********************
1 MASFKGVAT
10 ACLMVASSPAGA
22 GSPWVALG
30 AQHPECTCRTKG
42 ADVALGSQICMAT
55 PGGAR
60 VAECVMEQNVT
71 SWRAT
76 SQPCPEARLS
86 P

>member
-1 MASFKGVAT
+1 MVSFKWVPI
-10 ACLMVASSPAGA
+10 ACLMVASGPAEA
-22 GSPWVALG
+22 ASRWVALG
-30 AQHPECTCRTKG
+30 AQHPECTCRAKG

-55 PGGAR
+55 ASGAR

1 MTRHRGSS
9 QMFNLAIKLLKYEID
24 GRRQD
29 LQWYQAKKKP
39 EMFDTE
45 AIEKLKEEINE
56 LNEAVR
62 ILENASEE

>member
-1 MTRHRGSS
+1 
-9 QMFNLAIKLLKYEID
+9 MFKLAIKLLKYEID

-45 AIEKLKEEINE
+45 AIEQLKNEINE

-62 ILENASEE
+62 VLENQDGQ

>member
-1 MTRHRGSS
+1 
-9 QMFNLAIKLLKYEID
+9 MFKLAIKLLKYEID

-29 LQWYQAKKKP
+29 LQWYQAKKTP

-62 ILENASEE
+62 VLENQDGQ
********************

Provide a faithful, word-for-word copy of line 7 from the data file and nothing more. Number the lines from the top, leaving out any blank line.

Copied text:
60 VAECVMEQNVT